Since its inception in the 1970's, the Clean Air Act (CAA) has served as the framework to protect people and the environment from the harmful effects of air pollution. A key component of the Clean Air Act is a requirement that the U.S. EPA significantly reduce emissions of the most potentially harmful air pollutants. The Clean Air Act refers to these pollutants as "hazardous air pollutants" (HAPs), but they are also known as air toxics.
Prior to 1990, the Clean Air Act required EPA to set standards for each individual air toxin based on its particular health risks. This approach was difficult and not very effective at reducing emissions. As a result, the 1990 Clean Air Act Amendments directed the U.S. EPA to use technology-based and performance-based approaches in order to significantly reduce air toxics emissions from major sources of air pollution. This approach would be followed by a risk-based approach to address any remaining risk (“residual risk.”)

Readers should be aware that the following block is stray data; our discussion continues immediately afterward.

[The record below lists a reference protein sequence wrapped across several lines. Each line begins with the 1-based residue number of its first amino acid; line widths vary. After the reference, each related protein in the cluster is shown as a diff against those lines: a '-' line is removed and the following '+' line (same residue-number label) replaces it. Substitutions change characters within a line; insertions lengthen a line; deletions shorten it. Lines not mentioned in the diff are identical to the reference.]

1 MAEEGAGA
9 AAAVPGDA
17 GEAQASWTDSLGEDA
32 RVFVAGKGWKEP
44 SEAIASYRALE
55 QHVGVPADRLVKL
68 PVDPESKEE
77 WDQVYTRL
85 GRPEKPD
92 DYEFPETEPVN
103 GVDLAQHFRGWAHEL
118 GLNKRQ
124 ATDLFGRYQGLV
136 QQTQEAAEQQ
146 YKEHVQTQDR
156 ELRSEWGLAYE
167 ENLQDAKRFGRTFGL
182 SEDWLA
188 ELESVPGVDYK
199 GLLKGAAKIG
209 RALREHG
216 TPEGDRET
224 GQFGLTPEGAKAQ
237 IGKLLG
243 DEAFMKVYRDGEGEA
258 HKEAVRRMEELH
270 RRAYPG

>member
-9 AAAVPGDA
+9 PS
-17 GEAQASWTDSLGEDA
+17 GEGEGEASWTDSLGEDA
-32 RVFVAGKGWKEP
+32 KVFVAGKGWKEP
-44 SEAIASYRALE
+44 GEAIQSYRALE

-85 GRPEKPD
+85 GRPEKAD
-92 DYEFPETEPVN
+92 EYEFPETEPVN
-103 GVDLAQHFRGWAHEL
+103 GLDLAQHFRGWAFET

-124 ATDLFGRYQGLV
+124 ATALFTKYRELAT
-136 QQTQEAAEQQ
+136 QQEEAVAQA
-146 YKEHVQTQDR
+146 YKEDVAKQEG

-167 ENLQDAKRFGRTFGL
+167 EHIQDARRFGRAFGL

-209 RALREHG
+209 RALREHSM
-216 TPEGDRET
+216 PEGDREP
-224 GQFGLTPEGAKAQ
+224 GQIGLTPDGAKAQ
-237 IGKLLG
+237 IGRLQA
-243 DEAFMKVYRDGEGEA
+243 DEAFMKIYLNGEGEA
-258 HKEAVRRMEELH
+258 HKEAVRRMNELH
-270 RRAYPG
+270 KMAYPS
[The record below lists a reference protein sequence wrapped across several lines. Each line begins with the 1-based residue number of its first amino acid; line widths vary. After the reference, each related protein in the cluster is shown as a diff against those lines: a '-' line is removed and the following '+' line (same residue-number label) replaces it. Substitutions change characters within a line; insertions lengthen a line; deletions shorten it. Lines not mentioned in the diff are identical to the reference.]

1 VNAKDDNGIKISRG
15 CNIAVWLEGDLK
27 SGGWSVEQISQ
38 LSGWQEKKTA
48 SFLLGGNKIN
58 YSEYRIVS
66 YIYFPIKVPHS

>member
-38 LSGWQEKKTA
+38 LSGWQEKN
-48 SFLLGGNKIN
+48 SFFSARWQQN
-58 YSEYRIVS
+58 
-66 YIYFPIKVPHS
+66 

Under the "technology-based" approach, EPA develops standards for controlling emissions of air toxics from each major industrial source ("source category.") These standards are known as "maximum achievable control technology (MACT) standards.” The MACT standards are based on emissions levels that are already being achieved by the better-controlled and lower-emitting sources in an industry. This approach ensures that each major source of toxic air pollution will be required to employ effective measures to limit its emissions.
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